The sudden vanishing of his beloved wife from his life left Tedford in utter shambles. He allegedly flew into a deep depression, withdrawing from social circles and becoming a miserable recluse who was barely ever seen leaving his house and did not do much but sit alone and stare at the wall. He eventually moved into the Soldier’s Retirement Home in Bennington, Vermont in 1947, where he pretty much kept to himself and had no friends. The only people James Tedford had left were some relatives who lived in St. Albans, Vermont, which was about an 8-hour bus ride over Route 7 and through the rugged Green Mountain wilderness area. It was a trip he took occasionally to visit them, and in December of 1949, he went to see them for a few days. It was a completely normal trip, and a bus ride he had taken many times before, so when he went to the bus station to take the journey back to his retirement home there was no reason to think this time would be any different. Although Tedford was typically dour, his family and fellow passengers would later claim that he had not been acting any differently than usual or out of character in any way. Yet, it seems that somewhere along this trip, James Tedford would evaporate into thin air.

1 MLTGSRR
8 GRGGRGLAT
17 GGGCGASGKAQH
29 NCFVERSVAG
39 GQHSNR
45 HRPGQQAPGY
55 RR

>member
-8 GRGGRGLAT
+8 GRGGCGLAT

When Tedford did not arrive back at the retirement home as scheduled, there were efforts made to find out where he had gone. Both bus personnel and the 15 passengers who had been on the same bus told authorities that Tedford had gotten onto the bus, and this was confirmed by his luggage, cash, and all of his belongings left stowed and abandoned on the bus, as well as an open bus timetable on his seat. According to witnesses, Tedford had last been seen sleeping soundly in his seat, but he was so nondescript that no one had really paid much attention to him until the bus reached its destination and he simply wasn’t there anymore. It was quite anomalous, as the bus had made no stops along the way, there was seemingly no way for him to get off a moving bus without anyone noticing, and even if he could have somehow jumped from the bus it had been snowing heavily at the time, so why would he have tried such a stunt? How had he managed to just vanish and why had all of his luggage been left behind? How could he have so completely vanished in full view of a crowded bus of people with so many potential witnesses? We may never know, and Tedford has never been heard from again.